Cupping: What You Need To Know

Dr. Lauren Dyer



What’s the big deal?

It seems like Cupping has spiked in popularity ever since Gold-Medalist swimmer Michael Phelps showed up to his 2016 Olympic swim races donning those distinct circular marks. Even more recently, former NFL Patriots player James Harrison was featured in National Geographic sharing how he regularly relies on Cupping to recover from the demands football took on his body. When asked how he felt following his treatments, he said, “[all] I know is before I get treated, I HURT, and after, I feel better.” Now even Katy Perry had Cupping (and Acupuncture) done in her latest music video!

Of course I am ecstatic to see celebrities and professional athletes trusting in and reaping the benefits of these traditional therapies. However, just because Cupping has had some time in the spotlight does not mean it’s new. In fact, Cupping Therapy has been practiced for thousands of years, with some of the oldest records dating to 1550 B.C. in Ancient Greece and 300 A.D. in China.

As Traditional Chinese Medicine (TCM) evolved, so did Cupping. Bamboo, stone jars, and animal horns were eventually replaced with the specialized glass cups used today. Although Cupping was practiced for centuries in China, it became an official therapeutic modality in hospitals during the 1950’s. To this day, Cupping remains a hallmark offering of TCM along with other soft tissue modalities like Gua Sha and of course, Acupuncture.

Rest assured, the good news is you do not need to be a pop icon or professional athlete to benefit from Cupping.

To see if Cupping is right for you, here is everything you need to know.

So, let’s break it down…

Cupping: The Basics


Cupping Therapy is a soft tissue modality that uses negative pressure to gently lift the skin and underlying connective tissue (called fascia). This lifting dynamic enhances blood flow in muscles that are tight, painful, and restricted by creating space for old, oxygen-depleted blood to leave so that fresh, oxygen-rich blood can enter. In TCM, Cupping promotes the free flow of qi and blood by remove blockages and stagnation along the meridians that cause pain.

Think about it: when your body is stressed from repetitive movements, exercise, emotions, or even from being stuck in one position for a long period (cue the raised typing shoulders and low back pain from sitting at a computer all day), your blood vessels and muscles constrict. This reduces circulation leaving old (nutrient-depleted) blood and metabolites like lactic acid to accumulate in the tissue which leads to pain (tension, soreness, stiffness, etc).


Cupping is most commonly done along the back, shoulders, and posterior neck, but sometimes the forearms, hamstrings, and lower legs (calves) are done as needed. When I work with patients, I use an integrative perspective and apply cups based on the meridians AND muscles involved in their condition.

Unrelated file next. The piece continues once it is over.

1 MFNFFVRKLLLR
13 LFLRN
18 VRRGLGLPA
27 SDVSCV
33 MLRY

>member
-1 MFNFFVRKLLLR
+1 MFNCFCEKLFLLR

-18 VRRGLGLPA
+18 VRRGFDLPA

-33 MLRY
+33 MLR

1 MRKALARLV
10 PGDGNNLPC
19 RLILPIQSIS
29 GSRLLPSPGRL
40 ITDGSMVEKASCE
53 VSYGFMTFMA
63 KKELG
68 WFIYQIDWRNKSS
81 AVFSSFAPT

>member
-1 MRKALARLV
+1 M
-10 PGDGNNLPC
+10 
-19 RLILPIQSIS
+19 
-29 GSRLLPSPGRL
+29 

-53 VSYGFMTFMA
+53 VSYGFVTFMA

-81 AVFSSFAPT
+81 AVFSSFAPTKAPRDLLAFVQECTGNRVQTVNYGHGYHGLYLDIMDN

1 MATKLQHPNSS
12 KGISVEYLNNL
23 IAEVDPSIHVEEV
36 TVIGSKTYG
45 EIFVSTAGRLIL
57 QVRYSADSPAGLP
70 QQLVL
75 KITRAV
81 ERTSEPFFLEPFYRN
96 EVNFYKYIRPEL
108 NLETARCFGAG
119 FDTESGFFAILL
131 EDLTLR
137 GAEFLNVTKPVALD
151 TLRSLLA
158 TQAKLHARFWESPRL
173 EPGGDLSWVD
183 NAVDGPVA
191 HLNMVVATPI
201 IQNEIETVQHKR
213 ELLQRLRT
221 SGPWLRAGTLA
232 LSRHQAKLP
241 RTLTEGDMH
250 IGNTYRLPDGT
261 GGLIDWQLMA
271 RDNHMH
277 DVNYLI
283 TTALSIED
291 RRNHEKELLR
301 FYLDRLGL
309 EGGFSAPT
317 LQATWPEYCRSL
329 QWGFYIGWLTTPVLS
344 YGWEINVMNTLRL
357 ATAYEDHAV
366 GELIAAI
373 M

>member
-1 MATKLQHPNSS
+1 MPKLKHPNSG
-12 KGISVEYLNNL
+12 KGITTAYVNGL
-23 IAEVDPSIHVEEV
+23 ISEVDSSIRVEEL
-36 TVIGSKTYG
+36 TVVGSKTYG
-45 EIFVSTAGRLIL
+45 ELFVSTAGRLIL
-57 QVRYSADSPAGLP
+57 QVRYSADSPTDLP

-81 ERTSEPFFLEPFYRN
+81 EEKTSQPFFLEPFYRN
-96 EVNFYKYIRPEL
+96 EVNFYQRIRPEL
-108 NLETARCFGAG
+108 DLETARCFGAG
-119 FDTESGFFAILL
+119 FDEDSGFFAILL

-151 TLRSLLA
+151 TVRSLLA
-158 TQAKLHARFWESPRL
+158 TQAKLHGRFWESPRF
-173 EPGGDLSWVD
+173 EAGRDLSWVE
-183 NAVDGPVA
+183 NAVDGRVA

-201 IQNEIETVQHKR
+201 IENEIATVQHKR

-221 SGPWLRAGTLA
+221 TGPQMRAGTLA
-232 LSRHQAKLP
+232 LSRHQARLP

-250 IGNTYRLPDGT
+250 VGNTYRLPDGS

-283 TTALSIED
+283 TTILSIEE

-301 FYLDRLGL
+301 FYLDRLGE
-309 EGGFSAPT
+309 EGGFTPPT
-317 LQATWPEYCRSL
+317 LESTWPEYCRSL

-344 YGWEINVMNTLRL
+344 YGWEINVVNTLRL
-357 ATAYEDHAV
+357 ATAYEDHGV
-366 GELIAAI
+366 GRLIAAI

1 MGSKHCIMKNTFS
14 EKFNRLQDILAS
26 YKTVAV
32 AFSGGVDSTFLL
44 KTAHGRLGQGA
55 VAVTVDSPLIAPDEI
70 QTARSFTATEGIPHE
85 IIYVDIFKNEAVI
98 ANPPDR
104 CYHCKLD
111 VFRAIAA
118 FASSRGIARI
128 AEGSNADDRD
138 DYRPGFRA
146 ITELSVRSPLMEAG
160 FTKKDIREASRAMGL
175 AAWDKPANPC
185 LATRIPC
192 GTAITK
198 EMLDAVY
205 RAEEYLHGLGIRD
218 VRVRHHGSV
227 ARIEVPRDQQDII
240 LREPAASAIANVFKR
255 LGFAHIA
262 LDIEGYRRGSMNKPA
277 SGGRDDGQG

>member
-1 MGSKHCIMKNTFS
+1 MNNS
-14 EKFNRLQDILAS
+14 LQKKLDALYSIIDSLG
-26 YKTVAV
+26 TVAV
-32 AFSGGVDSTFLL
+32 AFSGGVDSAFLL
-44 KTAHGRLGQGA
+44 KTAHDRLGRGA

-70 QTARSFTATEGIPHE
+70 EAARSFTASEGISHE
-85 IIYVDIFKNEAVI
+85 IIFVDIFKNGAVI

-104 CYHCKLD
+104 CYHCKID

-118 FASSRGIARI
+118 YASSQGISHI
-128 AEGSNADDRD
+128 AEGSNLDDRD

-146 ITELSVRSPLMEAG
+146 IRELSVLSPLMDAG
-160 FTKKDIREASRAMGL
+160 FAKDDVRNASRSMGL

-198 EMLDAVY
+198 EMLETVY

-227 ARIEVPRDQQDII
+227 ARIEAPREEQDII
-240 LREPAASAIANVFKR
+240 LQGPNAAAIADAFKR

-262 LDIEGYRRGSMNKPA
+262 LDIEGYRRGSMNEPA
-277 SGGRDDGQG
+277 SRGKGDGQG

Cupping is ideal for when you have muscles that are too tight, sore, stiff, or painful—and the discomfort is hard to shake. If the pain keeps coming back, stretching does not help, or you have “knots” that are stubborn to get rid of, Cupping would be worth a try. After your first appointment, I recommend that patients wait until their marks fade away until doing another session.




How the cups are applied depends on the type of material being used. For example, there are cups (mostly plastic, some glass) that have air nozzles at the top so that your practitioner can manually create the suction through a tube or attachment device. That is one way. The other is with glass cups and fire. Actually called “Fire Cupping,” this is the traditional way Cupping has been done for millenia and is the type that takes formal training to do. Fire Cupping was part of my curriculum in grad school and we were tested on performing it safely and effectively before starting Clinical Internships.

So how do I create the suction with fire?

First I apply a massage oil to the areas that we will be Cupping over (this makes it so I can move the cups once they are in place). After I take an alcohol soaked cotton ball and light it. Not to worry, the flame is small and controlled. Next and of course away from your body I quickly insert the flame in and out the cup which burns up all of the oxygen inside, creating the vacuum seal so the cup can stick. Once the cups are placed, you will feel some pressure, but it should never be painful. The sensation is similar to a massage in reverse: instead of kneading into and compressing muscles that are sore, the cups lift the fascia to give the the lactic acid room to leave. In any case, I always adjust the pressure based on my patient’s comfort level.



Slide Cupping: During a back treatment, for example, once one or two cups are placed, I usually start by sliding them along the length of the muscles/meridians involved which allows me to identify areas of stagnation and poor bloodflow—which are seen in the dark pink to red/purple coloration people get from Cupping. The darker the marks, the worse the circulation is!